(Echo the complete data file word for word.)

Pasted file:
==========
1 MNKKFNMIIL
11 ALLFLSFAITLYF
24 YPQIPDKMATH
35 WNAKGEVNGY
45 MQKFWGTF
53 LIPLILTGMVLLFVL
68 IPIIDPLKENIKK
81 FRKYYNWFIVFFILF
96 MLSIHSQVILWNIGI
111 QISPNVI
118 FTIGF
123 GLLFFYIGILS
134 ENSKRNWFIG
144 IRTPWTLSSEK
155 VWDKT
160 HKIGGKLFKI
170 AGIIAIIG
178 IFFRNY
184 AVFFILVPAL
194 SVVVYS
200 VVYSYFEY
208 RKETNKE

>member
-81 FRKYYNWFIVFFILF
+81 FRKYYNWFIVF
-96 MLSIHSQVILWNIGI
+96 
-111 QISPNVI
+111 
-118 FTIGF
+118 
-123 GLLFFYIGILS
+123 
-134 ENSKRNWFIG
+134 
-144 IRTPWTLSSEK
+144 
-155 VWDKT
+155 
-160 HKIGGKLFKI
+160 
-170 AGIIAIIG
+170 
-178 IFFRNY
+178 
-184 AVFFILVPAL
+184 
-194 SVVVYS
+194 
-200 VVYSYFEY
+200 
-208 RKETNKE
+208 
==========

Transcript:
1 MNKKFNMIIL
11 ALLFLSFAITLYF
24 YPQIPDKMATH
35 WNAKGEVNGY
45 MQKFWGTF
53 LIPLILTGMVLLFVL
68 IPIIDPLKENIKK
81 FRKYYNWFIVFFILF
96 MLSIHSQVILWNIGI
111 QISPNVI
118 FTIGF
123 GLLFFYIGILS
134 ENSKRNWFIG
144 IRTPWTLSSEK
155 VWDKT
160 HKIGGKLFKI
170 AGIIAIIG
178 IFFRNY
184 AVFFILVPAL
194 SVVVYS
200 VVYSYFEY
208 RKETNKE

>member
-81 FRKYYNWFIVFFILF
+81 FRKYYNWFIVF
-96 MLSIHSQVILWNIGI
+96 
-111 QISPNVI
+111 
-118 FTIGF
+118 
-123 GLLFFYIGILS
+123 
-134 ENSKRNWFIG
+134 
-144 IRTPWTLSSEK
+144 
-155 VWDKT
+155 
-160 HKIGGKLFKI
+160 
-170 AGIIAIIG
+170 
-178 IFFRNY
+178 
-184 AVFFILVPAL
+184 
-194 SVVVYS
+194 
-200 VVYSYFEY
+200 
-208 RKETNKE
+208 